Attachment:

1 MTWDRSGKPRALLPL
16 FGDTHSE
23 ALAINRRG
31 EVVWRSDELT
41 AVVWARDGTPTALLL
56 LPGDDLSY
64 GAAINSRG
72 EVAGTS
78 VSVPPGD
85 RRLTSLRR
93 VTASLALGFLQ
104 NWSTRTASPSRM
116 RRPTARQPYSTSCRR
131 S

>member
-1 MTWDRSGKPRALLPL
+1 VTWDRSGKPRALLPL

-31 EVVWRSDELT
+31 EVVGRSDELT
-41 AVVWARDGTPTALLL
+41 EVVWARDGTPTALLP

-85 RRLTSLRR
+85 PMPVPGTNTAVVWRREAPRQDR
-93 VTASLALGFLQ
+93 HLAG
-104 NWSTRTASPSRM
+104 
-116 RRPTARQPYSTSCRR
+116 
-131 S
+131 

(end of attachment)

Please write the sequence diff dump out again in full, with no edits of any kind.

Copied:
1 MTWDRSGKPRALLPL
16 FGDTHSE
23 ALAINRRG
31 EVVWRSDELT
41 AVVWARDGTPTALLL
56 LPGDDLSY
64 GAAINSRG
72 EVAGTS
78 VSVPPGD
85 RRLTSLRR
93 VTASLALGFLQ
104 NWSTRTASPSRM
116 RRPTARQPYSTSCRR
131 S

>member
-1 MTWDRSGKPRALLPL
+1 VTWDRSGKPRALLPL

-31 EVVWRSDELT
+31 EVVGRSDELT
-41 AVVWARDGTPTALLL
+41 EVVWARDGTPTALLP

-85 RRLTSLRR
+85 PMPVPGTNTAVVWRREAPRQDR
-93 VTASLALGFLQ
+93 HLAG
-104 NWSTRTASPSRM
+104 
-116 RRPTARQPYSTSCRR
+116 
-131 S
+131 